It’s funny how time can change our perceptions about things whether they be movies or TV. When a little time goes by a great joke could suddenly seem downright offensive, and a story which seemed harmless suddenly becomes depressing. For example there is a Seinfeld episode where Elaine is coming up with new names for her boyfriend who has the same name as a serial killer. One of the names she suggests is O.J., of course referring to O.J. Simpson. Just a year later what seemed like a harmless throw away joke suddenly takes on a new life, after the horrible events involving his ex-wife and her boyfriend.
Today I wanted to discuss five episodes which seems harmless at the time, but viewed now takes a different feel completely.
Silver Spoons, “Head Over Heals”
The fourth season opened with this episode involving Dexter falling for the special guest star of the week. Who was that guest star? Whitney Houston who appeared as herself. Watching this episode now, and seeing her before the drug abuse which would affect her in the later years, was sad enough. However after her tragic death the episode is even sadder. Whitney Houston was a great talent who lost herself to drugs, and this episode gives a reminder of those days before all of that.
I am sure this seemed harmless enough at the time. This was, obviously, a Halloween episode and part of the plot involved Bill getting a psychic reading. Bill was of course played by Phil Hartman. The psychic tells him he is going to die in forty years or so, giving an exact date. Bill of course obsessed about his untimely demise. Do I really need to explain why this is so sad now? It was’t two years later when Phil Hartman was killed by his wife in one of the most senseless tragedies ever. It’s hard to watch this episode today and not be reminded of that horrible event.
Seinfeld, “The Invitations”
When this episode first came out people were appalled that George’s fiance was going to get killed off. It seemed dark, even for a Seinfeld episode. The one thing that didn’t bother anyone was how they killed Susan off, by having her lick toxic envelopes. Then the anthrax scare came along in 2001, after the 9/11 terrorist attacks. All of a suddenly the idea of someone getting sick, or worst, from opening and envelope seemed all too real. This episode was pulled from re-runs for a while but has found its way back since then.
The Golden Girls, “Sophia’s Choice”
The majority of this episode is ok, but then comes the last scene. The scene has the four girls discussing what will happen as they get older and get sick. They all decide to be there for each other, almost as an extra insurance policy. This a great scene really showing their friendship. It’s also depressing now, especially when Rose asks the question “But what happens when there’s only one of us left?” The fact that Betty White says the line is eerie, and this scene just takes on a very different tone today. Even the punch line that follows the line is sad. Sophia responds, “Don’t worry I’ll be fine”. Sure that’s a great Sophia line, but knowing Estelle Getty was the first to pass away makes it depressing.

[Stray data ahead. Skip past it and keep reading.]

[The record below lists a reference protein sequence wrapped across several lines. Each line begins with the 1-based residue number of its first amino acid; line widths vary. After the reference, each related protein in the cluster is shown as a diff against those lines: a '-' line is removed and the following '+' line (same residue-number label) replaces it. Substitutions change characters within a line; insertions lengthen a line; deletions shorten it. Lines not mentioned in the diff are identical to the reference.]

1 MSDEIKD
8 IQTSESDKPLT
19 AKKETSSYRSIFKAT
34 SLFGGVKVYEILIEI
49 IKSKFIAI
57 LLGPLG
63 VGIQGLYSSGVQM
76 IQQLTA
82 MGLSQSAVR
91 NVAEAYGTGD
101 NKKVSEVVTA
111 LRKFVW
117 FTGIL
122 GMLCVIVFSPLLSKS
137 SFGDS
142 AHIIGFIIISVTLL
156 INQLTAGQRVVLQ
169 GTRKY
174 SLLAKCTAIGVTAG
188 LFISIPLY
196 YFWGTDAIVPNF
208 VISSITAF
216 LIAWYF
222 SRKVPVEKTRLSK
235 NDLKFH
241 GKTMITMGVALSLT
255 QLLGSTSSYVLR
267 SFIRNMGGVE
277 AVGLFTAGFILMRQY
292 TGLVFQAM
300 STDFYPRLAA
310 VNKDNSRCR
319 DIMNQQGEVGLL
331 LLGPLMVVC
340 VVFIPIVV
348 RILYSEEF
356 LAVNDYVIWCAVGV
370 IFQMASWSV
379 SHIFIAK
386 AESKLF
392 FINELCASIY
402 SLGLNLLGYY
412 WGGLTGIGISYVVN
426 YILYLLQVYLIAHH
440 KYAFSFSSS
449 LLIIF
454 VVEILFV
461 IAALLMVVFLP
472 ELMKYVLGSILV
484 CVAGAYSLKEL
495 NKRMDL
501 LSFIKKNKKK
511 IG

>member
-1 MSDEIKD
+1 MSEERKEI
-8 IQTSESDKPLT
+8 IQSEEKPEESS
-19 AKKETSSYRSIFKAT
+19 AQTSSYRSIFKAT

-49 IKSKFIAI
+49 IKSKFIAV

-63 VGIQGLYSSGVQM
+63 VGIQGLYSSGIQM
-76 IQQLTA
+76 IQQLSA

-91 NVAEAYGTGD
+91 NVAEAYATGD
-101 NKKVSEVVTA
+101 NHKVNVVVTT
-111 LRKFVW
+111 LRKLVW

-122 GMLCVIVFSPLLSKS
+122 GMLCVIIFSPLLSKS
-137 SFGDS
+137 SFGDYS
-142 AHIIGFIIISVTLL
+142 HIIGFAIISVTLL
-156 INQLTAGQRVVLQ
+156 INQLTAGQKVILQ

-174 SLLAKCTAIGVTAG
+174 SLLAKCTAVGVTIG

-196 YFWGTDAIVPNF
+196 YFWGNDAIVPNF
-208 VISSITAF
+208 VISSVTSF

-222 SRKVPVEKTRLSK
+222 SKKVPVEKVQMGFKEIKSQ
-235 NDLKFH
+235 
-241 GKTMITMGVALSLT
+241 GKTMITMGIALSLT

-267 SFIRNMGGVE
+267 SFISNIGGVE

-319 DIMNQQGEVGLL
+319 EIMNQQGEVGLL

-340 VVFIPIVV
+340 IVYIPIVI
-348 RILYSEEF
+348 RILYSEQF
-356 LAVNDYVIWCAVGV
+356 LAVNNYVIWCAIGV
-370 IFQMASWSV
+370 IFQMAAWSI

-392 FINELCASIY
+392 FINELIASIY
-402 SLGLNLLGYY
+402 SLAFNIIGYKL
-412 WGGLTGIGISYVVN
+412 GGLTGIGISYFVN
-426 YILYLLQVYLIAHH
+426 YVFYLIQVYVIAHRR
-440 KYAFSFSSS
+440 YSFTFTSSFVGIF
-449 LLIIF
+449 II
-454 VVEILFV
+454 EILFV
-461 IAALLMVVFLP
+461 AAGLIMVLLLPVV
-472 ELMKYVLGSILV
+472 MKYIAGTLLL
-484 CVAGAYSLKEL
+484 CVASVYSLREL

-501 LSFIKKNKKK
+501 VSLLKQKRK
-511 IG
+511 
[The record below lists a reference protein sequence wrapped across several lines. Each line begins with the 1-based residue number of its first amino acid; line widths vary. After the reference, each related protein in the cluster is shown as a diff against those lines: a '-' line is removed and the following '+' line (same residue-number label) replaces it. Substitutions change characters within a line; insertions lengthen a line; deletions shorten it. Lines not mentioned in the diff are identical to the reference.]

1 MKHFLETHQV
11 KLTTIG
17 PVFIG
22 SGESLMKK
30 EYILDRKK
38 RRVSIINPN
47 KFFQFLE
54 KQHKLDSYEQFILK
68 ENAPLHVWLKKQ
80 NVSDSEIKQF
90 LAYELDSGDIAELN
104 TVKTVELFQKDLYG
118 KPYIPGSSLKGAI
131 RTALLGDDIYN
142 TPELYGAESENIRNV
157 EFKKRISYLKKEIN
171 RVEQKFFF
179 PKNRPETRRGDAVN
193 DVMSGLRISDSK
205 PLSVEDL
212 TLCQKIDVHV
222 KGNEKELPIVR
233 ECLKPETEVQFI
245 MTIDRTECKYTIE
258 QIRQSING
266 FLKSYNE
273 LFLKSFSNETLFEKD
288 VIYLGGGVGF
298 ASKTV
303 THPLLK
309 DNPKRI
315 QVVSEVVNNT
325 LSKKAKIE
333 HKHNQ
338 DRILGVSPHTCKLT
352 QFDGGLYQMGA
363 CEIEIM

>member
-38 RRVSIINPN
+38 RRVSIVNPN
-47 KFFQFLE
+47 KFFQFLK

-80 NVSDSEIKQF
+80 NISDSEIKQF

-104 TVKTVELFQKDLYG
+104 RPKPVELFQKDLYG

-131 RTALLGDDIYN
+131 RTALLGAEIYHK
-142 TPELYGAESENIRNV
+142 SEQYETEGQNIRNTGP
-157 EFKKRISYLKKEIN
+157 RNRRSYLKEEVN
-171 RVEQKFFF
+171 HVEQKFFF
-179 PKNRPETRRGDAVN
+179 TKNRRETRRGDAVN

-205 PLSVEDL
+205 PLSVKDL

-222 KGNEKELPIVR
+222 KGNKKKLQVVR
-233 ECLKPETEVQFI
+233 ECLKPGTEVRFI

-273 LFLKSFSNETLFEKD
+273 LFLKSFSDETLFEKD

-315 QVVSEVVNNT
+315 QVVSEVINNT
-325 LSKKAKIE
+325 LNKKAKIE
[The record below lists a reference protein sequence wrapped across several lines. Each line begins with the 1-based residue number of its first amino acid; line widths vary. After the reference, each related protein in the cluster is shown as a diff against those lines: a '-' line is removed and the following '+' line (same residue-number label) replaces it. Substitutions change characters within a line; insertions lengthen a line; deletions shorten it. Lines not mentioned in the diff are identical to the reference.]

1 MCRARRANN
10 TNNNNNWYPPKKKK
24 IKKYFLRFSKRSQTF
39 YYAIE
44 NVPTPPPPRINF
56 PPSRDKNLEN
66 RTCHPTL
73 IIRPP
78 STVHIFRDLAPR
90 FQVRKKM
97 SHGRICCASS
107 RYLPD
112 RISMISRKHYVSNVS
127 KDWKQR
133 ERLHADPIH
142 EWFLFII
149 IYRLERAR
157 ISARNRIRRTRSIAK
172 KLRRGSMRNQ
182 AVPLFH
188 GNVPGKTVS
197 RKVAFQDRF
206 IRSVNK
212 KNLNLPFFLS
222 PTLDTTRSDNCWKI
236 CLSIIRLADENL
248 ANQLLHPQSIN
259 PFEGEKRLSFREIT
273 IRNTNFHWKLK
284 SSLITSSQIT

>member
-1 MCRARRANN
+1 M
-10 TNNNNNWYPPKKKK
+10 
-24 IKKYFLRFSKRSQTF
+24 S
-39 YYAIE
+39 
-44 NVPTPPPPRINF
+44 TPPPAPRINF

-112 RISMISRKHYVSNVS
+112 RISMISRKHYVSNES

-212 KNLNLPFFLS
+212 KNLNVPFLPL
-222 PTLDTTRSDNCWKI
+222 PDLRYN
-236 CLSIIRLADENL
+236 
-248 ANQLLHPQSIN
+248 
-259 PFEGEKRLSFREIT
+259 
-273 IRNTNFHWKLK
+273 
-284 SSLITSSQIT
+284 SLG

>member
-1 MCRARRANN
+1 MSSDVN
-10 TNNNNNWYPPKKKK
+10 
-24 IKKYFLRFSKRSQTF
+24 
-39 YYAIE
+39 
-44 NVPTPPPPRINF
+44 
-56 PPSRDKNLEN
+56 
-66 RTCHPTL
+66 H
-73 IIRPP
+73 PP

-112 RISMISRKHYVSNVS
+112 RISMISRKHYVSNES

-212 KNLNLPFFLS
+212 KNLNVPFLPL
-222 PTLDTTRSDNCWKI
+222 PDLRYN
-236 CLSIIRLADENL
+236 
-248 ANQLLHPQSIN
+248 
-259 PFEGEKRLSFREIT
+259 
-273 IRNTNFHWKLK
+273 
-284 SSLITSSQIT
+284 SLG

Friends, “The One with the Ultimate Fighting Championship”
This one is a little different because it is not just one episode. If you watch the third season, especially toward the end, you notice Chandler getting thinner and thinner. By the final episode of the season he looks downright horrible. Turns out there is a reason for this, Matthew Perry had gotten addicted to pain killers. This caused the drastic weight change and he ended up doing a 28 day program for vicodin addiction. This episode may be the hardest to watch because he gets a story line and is featured prominently. He just looks sick and his clothes hardly fit him, you knew there was something wrong.
At least he recovered, there are examples of other shows where the stars are sick and it becomes very clear. Examples include Dolph Sweet on “Gimmee A Break” and Nicholas Colosanto on “Cheers” who both looked very taut and thin in their final appearances. Peter Boyle was clearly not well that last year or two of “Everybody Loves Raymond”. I give the actors credit for going on despite their illness but it is hard to watch those episodes knowing that were ill and, tragically, passed away soon after.
I am sure there are other examples out there in TV and movies, and maybe I will come back with some more. If you know of any I missed please feel free to share.